For many parents of children with special needs, finding the right program that’s effective can be difficult. But finding one that’s both effective and fun was a perfect match for parents Zach and Allison Wathen.
Zach and Allison’s son, Caiden, was one of several children who participated in Carousel Ranch’s demonstration of its program at its keystone fundraiser on Saturday, “Heart of the West.” Caiden was described by Allison as “a 6-year-old mischievous little charmer, who loves to swing, dance to dubstep, and snack on his favorite nutrigrain bars.”
“In some ways it’s made a huge difference for our son, in more ways than one,” said Allison. “Not just physically or cognitively, like even intellectually, we’ve made a lot of progress here. A lot of progress and a lot of things that we thought for so long wouldn’t happen [for a long time]. I think it happened a lot sooner.”
“I think it’s very therapeutic for him,” said Zach. “So I think it’s even if he’s having a bad day when we come here for horse riding it calms him down, just helps him to kind of relax.”
Zach and Allison described the program as similar to standard or traditional ones done outside of Carousel Ranch, but the incorporation of horses kind of “disguises” the fact they’re doing work and makes some fun out of it. That added with the serene environment of the ranch, especially when the sun is more forgiving, adds a calm environment to the mix that can do wonders for children who are easily overwhelmed.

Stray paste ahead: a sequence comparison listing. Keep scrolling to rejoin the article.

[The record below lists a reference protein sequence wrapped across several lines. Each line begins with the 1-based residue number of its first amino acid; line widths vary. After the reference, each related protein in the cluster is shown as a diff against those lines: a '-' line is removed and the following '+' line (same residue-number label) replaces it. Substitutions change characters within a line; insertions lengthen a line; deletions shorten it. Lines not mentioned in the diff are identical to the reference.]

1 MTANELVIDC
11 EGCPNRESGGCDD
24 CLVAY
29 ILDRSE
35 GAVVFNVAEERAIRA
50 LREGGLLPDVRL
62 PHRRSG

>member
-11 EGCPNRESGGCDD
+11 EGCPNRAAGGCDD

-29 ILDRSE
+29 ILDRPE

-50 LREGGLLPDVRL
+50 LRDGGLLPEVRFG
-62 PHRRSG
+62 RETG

When Becky Graham, program director for Carousel Ranch, was asked if she knew how much the program meant to parents, Graham said that, like for many others who work at Carousel, doing what she does is rewarding.
“I think that for anybody who chooses to work here, you have to have a heart for the work that we do,” said Graham. “But you know, we all love our horses, and we believe in them, in providing the therapy for the students that we have… these kids, they touch our lives every single day… they’re just kids that are all different in their ways. And we just feel very blessed to be able to work with them.”
Graham said the goal of the fundraiser was to get close to or surpass what they were able to raise last year, about $500,000. Graham said the ranch has a budget of just over $1 million per year and that the money raised here can go a long way — sponsoring kids for up to a year or more, paying for equipment, and helping keep a trained and dedicated staff.
When Jeanna Crawford created the “Heart of the West” event 20 years ago, she didn’t realize that a decade later it would take on a whole new meaning.
“I have a child with autism and he’s 10 and God’s plan and the way this all worked out was just not lost on us. So I started as a volunteer with a mission and now I’m a parent volunteer,” said Crawford.
Crawford reiterated why she believes Carousel Ranch can accomplish the unexpected progress parents see in their children, that they can’t always get in a 12-by-12 room. The movement of the horse, the sound of the wind in the trees, and the serenity of the setting is something Crawford says is irreplicable and even contributed to her son’s progress.
“What it provides is the most invaluable therapy you could ever imagine,” said Crawford. “And coming from the place now as a parent, I have a child who was never supposed to speak. I was told he would never speak to me and never understand me. [Now] he speaks, he understands, he can do all the things they said he was never going to do. We never gave up. We put [in] everything and gave him all the traditional therapies, but we [also] saturated him in Carousel Ranch.”